In Defense of Food: An Eater’s Manifesto
When Michael Pollan’s “Omnivore’s Dilemma” was published in 2006, it changed the way many of us think about the food we eat.
His personal narrative of four different “American” meals and the unique journey each ingredient took to get to his plate has received numerous awards and accolades, but I was left feeling a little unsatisfied. Despite all of this new information, I still don’t have an answer to my most fundamental question: What should I eat for dinner tonight?
Here is Pollan’s brilliant, succinct and nuanced answer to this question:
“Eat food. Not too much. Mostly plants.”
Pollan elaborates, but that summary turns out to be remarkably complete.
One can argue that Pollan isn’t telling us anything we didn’t already know. Presumably we at least suspected that if, as he advises, we grew some of our own food, bought the rest at farmers markets, eliminated all foods with high-fructose corn syrup and cooked almost all of our food from scratch, we would live remarkably healthy lives.
The obviousness of this advice is part of the point. He claims only “the authority of tradition and common sense.” So why do we need Pollan to remind us of something so simple that it can be summarized in seven words?
Well, because we do.
Pollan laments that “thirty years of nutritional advice have left us fatter, sicker, and more poorly nourished.” That is why Pollan spends a large portion of this book exploring not what we ought to eat, but how we got to the state where we are desperate for a new answer to that question.
For thousands of years humans ate food prepared by one source — their mothers. Then along came the science of nutrition, and the rise of “nutritionism,” a term Pollan borrows for describing a belief system that assumes “that the key to understanding food is … the nutrient.”
Suddenly food was a complicated subject. Your mother could not possibly know what you should eat, unless your mother also happened to have a degree in nutritional science.
We stopped thinking about eating as an activity that could make us more or less happy, and instead saw only the connection between the nutrients we ingest and a reductionist concept of physical health.
Examining the history of nutritional advice over the past hundred years or so reveals a kind of war between nutrients, as each one in turn takes the blame for our ills.
Fat, the most recent villain, is making a comeback as a positive food, and carbohydrates are poised to become the arch-nemesis of 21st-century nutritionists.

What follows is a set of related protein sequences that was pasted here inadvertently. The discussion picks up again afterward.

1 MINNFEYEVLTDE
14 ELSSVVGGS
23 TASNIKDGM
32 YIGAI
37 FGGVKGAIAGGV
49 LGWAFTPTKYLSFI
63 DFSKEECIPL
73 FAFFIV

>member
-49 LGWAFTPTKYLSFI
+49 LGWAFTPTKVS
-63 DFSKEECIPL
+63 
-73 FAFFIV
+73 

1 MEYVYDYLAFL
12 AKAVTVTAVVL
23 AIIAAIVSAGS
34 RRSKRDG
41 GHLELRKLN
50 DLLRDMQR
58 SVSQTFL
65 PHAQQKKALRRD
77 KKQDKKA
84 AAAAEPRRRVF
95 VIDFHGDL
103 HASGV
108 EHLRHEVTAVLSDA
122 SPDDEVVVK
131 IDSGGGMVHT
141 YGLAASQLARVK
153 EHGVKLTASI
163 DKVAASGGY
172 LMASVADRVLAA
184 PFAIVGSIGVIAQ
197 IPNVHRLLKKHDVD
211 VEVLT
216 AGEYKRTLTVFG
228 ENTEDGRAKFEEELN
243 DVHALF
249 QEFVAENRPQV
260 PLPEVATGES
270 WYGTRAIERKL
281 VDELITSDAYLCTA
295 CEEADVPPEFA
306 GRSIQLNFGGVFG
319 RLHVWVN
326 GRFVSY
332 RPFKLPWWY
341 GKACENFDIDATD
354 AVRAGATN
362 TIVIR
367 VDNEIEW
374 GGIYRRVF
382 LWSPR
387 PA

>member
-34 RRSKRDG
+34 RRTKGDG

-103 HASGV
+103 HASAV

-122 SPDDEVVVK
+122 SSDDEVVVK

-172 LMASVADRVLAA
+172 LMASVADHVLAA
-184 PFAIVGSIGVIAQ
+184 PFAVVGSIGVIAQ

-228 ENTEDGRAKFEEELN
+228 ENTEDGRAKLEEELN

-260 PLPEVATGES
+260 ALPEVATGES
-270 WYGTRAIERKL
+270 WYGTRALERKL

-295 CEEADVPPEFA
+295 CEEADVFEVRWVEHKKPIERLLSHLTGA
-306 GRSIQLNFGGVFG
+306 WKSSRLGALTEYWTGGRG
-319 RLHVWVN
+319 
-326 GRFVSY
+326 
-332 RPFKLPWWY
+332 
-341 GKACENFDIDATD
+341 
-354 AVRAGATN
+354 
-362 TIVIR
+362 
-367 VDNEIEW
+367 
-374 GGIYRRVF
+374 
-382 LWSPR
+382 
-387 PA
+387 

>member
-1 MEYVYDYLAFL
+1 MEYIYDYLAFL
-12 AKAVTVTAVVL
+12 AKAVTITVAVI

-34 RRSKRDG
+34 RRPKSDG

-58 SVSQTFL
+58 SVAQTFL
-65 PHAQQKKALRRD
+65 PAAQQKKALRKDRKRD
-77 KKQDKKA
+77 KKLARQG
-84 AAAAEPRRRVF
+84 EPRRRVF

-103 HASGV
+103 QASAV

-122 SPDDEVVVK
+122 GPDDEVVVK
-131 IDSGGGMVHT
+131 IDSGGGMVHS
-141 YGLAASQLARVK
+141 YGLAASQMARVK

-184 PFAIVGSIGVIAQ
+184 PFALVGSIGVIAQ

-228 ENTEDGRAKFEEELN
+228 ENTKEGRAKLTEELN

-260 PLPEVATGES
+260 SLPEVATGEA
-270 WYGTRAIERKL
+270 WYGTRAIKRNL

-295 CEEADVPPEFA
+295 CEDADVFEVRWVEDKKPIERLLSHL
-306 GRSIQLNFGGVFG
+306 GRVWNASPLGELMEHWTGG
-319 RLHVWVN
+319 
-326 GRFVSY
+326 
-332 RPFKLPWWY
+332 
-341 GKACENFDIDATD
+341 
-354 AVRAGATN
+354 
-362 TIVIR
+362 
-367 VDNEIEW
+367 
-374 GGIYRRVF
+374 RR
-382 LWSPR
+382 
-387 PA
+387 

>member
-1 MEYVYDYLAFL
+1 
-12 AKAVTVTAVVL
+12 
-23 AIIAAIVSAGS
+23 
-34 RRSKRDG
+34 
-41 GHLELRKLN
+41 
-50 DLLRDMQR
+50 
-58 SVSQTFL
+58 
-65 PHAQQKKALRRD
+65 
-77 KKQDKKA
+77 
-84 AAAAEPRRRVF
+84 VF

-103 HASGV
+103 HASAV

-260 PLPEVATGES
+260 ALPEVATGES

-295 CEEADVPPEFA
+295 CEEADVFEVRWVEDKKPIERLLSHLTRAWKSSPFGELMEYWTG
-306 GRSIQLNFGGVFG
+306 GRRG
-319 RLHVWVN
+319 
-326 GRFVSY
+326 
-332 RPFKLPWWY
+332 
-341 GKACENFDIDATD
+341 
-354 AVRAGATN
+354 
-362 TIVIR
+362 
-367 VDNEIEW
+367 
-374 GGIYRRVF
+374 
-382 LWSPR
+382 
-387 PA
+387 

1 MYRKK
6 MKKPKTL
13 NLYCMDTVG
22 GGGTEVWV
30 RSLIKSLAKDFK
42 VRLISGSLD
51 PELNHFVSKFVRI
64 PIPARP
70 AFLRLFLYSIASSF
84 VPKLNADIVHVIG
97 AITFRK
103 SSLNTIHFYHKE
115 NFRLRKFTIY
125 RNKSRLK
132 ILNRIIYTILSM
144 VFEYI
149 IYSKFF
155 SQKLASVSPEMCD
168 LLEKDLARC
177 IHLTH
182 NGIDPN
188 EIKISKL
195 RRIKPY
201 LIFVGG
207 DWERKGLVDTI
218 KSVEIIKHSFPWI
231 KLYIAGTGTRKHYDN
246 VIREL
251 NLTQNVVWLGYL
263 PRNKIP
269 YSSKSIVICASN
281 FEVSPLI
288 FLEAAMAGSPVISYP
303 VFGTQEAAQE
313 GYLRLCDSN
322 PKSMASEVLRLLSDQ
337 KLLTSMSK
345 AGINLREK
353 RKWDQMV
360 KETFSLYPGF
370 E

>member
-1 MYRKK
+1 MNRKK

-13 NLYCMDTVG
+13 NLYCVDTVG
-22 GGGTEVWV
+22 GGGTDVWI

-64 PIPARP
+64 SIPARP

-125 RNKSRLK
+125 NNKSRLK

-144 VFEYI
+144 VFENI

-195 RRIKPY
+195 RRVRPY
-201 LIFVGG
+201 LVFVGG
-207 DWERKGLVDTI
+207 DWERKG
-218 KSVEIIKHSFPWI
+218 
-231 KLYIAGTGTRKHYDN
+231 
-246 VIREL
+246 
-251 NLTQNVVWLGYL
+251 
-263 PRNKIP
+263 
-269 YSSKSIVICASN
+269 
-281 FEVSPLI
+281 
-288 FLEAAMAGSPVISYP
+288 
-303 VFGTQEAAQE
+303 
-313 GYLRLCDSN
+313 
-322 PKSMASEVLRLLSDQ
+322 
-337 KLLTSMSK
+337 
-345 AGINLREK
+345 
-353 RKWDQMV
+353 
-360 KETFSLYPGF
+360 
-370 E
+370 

He references, and for the most part supports, the work of Gary Taubes, including his recent book, “Good Calories, Bad Calories.” But he disagrees with the idea that fear of fat should be replaced with a fear of carbohydrates. That’s just nutritionism all over again.
Pollan’s simple rules might seem complicated to us, because in order to understand them, we need to un-learn the rules of nutritionism. Here are some of the highlights:
What is food? Food is that which your great-grandmother would recognize as food. That means no “go-gurt,” no “meal substitutes,” no “protein shakes.”
When you’re in the supermarket, “avoid food products containing ingredients that are a) unfamiliar, b) unpronounceable, c) more than five in number, or that include d) high-fructose corn syrup.”
Eat mostly plants.
Think of meat as a side dish or garnish rather than the principal component of the meal. Eat wild plants when you can.
Eat less. Spend more — more money and more time.
It turns out that finding food is not necessarily that easy. We may not have to hunt and forage, but it can begin to seem like that. The best ways to find food are to get out of the supermarket and into farmers markets, community-supported agriculture and your own garden.
There is an inescapably elitist component to this argument, which Pollan acknowledges. Not everyone can afford to spend more money and time on food, yet, he’s adamant about the responsibility of those of us who can spend more to do so.
When a book like this comes along, people tend to embrace it as the gospel truth — and in a lot of ways it is. Pollan’s advice is revelatory. No more counting calories, or vitamins, or desperately trying to remember the different between Omega-3 and Omega-6 fats.
Unfortunately, there is one fairly obvious problem with this advice: Americans don’t primarily eat food that comes in a box with a long list of “health claims” because they actually think they’re healthier than a home-cooked meal. We do so because we are addicted — to high-fructose corn syrup, soda pop, cookies, fast food and takeout.
Turns out the new story sounds a lot like the old. There is no silver bullet for changing our lifestyles and improving our health. It takes commitment, hard work and a certain amount of self-denial.
But part of what Pollan says really is new, despite also being incredibly old. Changing our national diet doesn’t have to be a story of denial. In the end it can be a story about reclaiming the pleasures of eating and taking control of our own tables.